The year 2021 has been marked by extraordinary returns on young cattle, with prices significantly up on already high 2020 prices.
Some stock agents are even regarding the market trends as "mind-boggling" and, as seen at recent cattle markets at Naracoorte, the value of steers is showing no sign of reducing.
Thomas DeGaris & Clarkson Penola agent Darren Maney said despite calves not finishing as well as past seasons, the lighter weights still matched plenty of buyer orders.
"Looking at last year, steers were averaging $1671 and now it is at about $2350," he said. "That is a different of almost $700. Calves that are 40 kilograms lighter are making the same as its heavier counterpart."
Mr Maney said vendors would be more than satisfied in this year's selling climate.
He said NSW and Vic rainfall has boosted prices yet again and vendors would likely continue to benefit.
Elders Naracoorte agent Ronnie Dix said recent weaner sales in the South East had so far produced some of the best yardings in recent years.
"Commentary from buyers about weaner quality has reiterated what we have been saying throughout the season," he said.
"Despite the tricky start to the year - the calves have carried plenty of weight, (although) there has been a slight lack of bloom that SE cattle are known for though."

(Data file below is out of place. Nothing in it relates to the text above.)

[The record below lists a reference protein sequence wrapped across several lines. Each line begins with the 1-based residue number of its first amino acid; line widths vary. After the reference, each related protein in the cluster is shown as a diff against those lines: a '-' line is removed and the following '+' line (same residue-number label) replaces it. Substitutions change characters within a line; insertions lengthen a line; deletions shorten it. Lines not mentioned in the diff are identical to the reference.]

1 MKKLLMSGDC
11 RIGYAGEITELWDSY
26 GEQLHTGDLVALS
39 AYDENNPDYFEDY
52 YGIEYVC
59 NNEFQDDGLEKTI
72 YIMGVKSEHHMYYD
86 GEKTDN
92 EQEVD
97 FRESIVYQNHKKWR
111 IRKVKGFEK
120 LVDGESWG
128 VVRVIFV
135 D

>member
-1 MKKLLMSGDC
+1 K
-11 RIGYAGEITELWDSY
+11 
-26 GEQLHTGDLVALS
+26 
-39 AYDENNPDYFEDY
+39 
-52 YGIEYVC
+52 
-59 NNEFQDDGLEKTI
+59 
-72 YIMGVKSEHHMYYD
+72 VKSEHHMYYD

The impact from active large northern Vic and NSW operators on prices at the Naracoorte weaner sales has been "big"and Mr Dix said only about 30 per cent of last week's yarding remained local.
"A greater number of interstate buyers were operating," he said. "That is not unusual but it was higher than in past years.
"Most of those areas are coming off the back of five years of drought and looking to source large numbers of good quality stock. They do not have a lot of options but to buy up big at these sales."
Nutrien Ag Solutions Naracoorte Brendan Fitzgerald said feed supply was the major driver for continued demand.
"The Eastern Seaboard is tipped to receive more rain - that will help drive prices and it will either continue as it has been or rise again," he said.
"Just comparing the past two weaner sales at Naracoorte this year, we have seen at least a $2 a kilogram jump."
Stock agents predict prices will not fall away by much in the coming weeks but a slight correction could eventuate.
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A solid 820 cattle were yarded at Naracoorte by regular Lucindale vendors Cooranga with Alec Ross saying it was difficult to not be "over the moon" with the returns.
"We were expecting good prices but the end result exceeded our expectations," he said. "The market in the past 12 months has shown that prices were going to hold up last week but we were not expecting prices to go that high."
Lighter steers from Cooranga sold well in cents a kilogram and interstate restockers were the main buyers.
The family have sold at the Naracoorte Christmas and New Year sales for decades and in the past, 50 per cent of weaners were sold in December, with the remaining sold in January.
"For the past couple of years we have sold all off the steers in December and held over a couple of hundred heifers for the sales in January," Mr Ross said.
"It was a management decision after a dry spring in the past couple of years, so we decided to offload the steers."
Cooranga will offer 150 to 200 heifers in the coming January weaner sales.
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